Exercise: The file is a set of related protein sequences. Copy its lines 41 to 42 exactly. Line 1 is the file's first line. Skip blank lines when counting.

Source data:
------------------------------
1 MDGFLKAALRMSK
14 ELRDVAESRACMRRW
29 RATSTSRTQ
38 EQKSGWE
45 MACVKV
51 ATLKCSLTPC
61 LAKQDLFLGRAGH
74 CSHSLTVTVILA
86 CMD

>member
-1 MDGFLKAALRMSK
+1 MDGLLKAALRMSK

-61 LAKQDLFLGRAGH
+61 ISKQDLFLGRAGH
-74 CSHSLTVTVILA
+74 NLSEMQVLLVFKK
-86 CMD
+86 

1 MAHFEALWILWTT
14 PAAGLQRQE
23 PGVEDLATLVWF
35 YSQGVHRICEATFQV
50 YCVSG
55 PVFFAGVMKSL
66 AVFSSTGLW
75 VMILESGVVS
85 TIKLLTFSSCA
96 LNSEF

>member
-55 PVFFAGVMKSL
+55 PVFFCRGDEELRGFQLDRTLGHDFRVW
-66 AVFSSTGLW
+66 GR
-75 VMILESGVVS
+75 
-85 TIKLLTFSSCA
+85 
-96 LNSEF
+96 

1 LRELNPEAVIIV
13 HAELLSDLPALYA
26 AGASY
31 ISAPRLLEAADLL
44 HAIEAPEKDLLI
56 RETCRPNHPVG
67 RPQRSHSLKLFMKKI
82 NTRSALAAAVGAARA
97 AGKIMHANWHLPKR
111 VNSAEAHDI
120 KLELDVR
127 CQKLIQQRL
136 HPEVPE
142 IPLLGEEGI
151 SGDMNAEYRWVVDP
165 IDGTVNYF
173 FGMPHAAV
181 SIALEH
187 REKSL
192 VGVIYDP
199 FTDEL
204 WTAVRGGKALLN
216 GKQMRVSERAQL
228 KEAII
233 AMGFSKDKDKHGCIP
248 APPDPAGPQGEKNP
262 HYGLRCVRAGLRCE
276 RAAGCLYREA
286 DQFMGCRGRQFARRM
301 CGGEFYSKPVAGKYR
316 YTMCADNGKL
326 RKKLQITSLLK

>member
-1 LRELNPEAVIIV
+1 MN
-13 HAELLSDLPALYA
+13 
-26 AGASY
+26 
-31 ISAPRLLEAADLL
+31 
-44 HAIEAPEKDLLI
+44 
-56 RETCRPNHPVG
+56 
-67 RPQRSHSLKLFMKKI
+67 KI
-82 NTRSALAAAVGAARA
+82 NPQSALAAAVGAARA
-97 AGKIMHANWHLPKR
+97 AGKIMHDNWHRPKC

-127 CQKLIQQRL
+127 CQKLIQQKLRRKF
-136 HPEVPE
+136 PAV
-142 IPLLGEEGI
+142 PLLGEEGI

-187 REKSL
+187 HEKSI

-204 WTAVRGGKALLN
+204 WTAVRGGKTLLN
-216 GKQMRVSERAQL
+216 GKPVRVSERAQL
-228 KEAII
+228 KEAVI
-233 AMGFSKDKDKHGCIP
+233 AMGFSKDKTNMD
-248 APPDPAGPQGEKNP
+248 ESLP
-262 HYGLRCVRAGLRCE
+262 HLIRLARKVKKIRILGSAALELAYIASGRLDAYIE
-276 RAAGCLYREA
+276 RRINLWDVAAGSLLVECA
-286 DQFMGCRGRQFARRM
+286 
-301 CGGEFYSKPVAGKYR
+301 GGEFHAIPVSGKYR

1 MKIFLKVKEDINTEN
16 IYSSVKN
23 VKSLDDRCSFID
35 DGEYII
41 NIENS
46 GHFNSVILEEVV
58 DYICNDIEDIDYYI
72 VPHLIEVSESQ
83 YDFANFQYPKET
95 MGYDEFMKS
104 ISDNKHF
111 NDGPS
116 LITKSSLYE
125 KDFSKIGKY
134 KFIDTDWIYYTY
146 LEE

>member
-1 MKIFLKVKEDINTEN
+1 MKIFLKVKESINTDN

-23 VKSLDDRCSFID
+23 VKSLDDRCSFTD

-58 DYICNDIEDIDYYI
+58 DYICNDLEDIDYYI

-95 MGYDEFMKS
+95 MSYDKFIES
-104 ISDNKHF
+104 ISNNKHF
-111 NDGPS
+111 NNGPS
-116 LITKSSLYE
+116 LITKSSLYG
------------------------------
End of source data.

13 HAELLSDLPALYA
26 AGASY